In just a minute, we'll walk you through some steps you can take to balance the exposure in your photo. This is particularly useful when working in tricky lighting situations where a section of the image is either underexposed or overexposed. You'll find situations like this coming up a lot when shooting landscapes against a setting sun.
Below you'll find a video tutorial and then a step-by-step written guide. Enjoy!
Our starting image is a landscape that has a sky that is properly exposed. Our foreground, the leaves, is a little underexposed. Let's balance the overall exposure of the image and bring everything into the light. We're going to be using Polarr Photo Editor for iOS to make the edits.
We'll first start by adding a local adjustment using a radial mask.
Position the radial mask to cover the lower half of the image. You can grab the white dots to stretch it out to a shape that kind of resembles a human eye.
Invert the selection so any edits take place INSIDE the mask and not outside. We'll now start by increasing the exposure to something like +75.
In the same radial mask, we'll increase the shadow value to something like +85.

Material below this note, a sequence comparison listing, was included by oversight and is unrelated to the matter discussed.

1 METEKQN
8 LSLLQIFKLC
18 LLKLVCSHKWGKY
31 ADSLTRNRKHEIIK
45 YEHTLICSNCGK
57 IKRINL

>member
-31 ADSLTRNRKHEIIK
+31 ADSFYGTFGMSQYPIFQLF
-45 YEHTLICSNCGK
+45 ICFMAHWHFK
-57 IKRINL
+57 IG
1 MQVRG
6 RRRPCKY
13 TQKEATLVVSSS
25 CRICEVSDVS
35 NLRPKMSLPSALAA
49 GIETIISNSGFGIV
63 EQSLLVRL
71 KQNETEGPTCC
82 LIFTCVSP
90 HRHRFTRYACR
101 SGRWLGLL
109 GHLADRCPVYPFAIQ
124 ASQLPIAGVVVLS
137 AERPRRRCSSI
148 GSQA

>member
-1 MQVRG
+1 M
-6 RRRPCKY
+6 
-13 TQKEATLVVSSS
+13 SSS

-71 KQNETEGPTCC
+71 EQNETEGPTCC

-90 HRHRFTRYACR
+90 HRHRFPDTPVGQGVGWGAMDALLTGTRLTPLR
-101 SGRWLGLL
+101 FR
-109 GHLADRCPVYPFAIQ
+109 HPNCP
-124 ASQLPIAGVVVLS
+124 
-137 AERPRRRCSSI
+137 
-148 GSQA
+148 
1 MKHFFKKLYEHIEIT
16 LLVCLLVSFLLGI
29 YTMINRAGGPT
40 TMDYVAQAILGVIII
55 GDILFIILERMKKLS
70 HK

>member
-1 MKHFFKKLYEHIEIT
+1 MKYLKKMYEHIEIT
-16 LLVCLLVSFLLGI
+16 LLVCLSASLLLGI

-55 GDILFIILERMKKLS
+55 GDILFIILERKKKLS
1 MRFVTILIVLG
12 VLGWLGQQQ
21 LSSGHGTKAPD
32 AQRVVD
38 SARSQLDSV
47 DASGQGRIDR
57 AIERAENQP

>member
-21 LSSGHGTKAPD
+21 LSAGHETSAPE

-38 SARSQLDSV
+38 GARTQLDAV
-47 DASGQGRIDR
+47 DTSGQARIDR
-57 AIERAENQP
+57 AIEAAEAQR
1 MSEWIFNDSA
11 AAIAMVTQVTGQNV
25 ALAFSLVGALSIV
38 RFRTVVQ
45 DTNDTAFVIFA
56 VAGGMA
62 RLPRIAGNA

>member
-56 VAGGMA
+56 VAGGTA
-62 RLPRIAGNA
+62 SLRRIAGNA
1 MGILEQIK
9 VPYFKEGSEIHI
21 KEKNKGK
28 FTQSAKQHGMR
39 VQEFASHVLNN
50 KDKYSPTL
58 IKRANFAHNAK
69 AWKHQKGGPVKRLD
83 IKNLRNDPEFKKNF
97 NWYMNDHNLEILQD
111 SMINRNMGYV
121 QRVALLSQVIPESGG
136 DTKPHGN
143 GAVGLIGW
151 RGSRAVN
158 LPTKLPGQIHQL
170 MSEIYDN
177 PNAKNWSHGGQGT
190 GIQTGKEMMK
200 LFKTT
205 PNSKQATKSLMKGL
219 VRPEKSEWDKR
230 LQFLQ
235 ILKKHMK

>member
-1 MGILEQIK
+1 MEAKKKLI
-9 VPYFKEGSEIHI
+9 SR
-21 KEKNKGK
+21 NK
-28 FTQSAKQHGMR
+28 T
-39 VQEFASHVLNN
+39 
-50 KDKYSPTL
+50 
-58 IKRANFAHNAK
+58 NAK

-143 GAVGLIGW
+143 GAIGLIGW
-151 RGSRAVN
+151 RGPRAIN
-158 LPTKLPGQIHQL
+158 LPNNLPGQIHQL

Next, we're going to do another local adjustment, but this time we'll do it with a gradient mask.
We're going to grab the white handles and stretch the mask towards the edges of our image.
All adjustment masks in Polarr default to an exposure value of -50. We don't want this since our sky was already properly exposed. So we'll bring the exposure value back to 0.
In our gradient mask, we'll increase the color temperature value to +100. It's a little extreme but we want to add a lot of warmth to the sky.
We're going to leave the local adjustment panel and go to the global adjustment panel. Here we'll go the detail tool and increase the denoise luminance value.
And that's it! All we did was properly expose the foreground, add warmth to the sky, and increase denoise luminance.
Here's the final image with our edits.